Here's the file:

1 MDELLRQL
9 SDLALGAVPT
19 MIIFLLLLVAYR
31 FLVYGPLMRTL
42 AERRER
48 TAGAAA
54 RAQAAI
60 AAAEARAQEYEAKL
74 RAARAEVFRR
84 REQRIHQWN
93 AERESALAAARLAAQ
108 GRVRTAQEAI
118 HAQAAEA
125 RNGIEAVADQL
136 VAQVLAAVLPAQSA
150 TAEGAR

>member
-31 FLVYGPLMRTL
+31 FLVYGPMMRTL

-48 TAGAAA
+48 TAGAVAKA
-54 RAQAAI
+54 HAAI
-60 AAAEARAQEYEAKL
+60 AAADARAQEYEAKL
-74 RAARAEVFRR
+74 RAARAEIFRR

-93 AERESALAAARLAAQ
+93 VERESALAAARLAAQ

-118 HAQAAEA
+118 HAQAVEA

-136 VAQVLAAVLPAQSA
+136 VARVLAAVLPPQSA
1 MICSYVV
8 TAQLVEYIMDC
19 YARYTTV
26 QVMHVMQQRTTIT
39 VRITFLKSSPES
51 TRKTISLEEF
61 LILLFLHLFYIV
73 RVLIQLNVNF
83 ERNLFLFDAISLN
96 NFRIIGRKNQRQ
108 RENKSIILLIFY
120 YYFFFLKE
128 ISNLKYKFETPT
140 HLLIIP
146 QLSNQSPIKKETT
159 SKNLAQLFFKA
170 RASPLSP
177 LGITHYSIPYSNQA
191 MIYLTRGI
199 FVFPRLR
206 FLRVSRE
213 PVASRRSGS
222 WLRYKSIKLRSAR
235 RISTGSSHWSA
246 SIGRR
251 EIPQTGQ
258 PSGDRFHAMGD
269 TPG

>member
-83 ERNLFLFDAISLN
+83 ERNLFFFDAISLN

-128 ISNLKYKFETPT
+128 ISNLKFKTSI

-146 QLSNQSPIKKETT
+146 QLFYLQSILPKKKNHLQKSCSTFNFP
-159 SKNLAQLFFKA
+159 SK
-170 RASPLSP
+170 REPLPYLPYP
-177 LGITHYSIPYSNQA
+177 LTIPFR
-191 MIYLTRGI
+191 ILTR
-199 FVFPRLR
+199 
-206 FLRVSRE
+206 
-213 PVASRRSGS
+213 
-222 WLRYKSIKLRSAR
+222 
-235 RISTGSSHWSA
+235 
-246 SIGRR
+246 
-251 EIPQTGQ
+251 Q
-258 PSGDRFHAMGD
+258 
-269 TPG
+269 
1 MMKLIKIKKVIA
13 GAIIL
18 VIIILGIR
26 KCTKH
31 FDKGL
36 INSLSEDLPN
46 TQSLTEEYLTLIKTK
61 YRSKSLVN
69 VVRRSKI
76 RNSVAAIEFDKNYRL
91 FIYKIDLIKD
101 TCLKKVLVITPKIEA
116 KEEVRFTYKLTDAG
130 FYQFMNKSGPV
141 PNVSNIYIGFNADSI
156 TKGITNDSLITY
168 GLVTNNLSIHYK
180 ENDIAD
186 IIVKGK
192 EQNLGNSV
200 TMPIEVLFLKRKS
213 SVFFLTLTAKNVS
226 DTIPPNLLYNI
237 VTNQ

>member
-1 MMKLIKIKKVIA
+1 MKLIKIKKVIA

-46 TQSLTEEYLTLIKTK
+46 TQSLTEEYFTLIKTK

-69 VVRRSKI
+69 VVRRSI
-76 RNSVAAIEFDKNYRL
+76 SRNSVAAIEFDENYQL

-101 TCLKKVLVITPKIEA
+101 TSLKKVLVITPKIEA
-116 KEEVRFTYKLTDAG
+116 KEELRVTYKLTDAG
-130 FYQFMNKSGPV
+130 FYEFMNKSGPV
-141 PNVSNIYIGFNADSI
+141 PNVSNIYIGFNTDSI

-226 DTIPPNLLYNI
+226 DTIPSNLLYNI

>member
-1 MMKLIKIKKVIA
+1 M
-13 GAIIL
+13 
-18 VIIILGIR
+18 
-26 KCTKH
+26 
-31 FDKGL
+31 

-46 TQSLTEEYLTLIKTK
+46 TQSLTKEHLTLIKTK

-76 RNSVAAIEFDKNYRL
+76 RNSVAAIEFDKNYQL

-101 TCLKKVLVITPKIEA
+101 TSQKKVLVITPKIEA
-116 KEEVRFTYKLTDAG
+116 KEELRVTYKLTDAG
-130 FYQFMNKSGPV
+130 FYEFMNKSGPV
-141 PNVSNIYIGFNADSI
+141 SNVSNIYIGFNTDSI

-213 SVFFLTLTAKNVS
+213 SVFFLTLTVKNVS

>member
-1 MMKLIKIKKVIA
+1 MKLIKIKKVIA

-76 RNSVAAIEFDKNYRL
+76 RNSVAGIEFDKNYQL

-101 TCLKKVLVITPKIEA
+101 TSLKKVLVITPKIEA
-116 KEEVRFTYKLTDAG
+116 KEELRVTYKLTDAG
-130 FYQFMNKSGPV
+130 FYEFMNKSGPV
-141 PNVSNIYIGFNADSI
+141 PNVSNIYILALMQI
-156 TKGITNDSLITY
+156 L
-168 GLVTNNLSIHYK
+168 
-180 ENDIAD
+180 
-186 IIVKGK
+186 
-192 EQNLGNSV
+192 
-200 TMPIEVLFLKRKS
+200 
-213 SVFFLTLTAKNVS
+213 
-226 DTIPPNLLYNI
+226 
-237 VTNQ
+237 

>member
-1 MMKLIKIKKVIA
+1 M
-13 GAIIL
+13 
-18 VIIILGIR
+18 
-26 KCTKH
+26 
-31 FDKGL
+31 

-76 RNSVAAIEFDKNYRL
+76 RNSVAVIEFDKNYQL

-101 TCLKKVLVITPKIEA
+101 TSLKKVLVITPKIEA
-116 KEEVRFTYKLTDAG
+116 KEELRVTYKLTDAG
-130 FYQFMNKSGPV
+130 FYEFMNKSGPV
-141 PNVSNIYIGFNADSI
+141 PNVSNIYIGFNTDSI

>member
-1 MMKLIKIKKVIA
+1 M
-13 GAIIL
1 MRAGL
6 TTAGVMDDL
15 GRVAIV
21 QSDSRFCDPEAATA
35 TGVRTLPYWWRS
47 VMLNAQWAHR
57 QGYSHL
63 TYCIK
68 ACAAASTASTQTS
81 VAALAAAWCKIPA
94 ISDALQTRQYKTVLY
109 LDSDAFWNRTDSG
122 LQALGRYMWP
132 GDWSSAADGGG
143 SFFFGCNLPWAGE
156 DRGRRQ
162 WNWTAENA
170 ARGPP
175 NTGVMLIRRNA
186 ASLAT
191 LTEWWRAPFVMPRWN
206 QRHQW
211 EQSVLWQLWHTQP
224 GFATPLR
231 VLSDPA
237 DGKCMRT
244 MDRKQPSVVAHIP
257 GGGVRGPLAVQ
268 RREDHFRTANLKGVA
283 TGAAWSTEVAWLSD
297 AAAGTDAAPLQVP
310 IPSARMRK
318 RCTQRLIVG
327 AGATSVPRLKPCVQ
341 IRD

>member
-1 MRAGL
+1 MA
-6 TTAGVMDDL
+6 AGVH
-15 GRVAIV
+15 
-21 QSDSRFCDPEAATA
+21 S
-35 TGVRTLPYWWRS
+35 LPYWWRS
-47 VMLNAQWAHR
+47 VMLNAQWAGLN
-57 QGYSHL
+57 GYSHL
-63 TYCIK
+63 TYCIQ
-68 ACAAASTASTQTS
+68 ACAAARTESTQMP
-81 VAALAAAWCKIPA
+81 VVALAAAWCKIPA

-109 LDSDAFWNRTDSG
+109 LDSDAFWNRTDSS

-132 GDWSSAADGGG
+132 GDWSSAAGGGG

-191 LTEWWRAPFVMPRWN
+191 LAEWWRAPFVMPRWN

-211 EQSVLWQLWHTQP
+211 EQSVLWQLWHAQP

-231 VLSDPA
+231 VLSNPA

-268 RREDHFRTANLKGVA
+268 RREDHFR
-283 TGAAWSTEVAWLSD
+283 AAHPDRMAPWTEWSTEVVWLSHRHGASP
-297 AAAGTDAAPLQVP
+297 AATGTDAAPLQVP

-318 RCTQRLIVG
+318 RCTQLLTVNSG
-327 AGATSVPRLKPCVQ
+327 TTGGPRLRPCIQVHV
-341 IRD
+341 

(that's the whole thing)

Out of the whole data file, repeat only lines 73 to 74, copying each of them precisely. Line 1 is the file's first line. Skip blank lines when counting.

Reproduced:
-177 LGITHYSIPYSNQA
+177 LTIPFR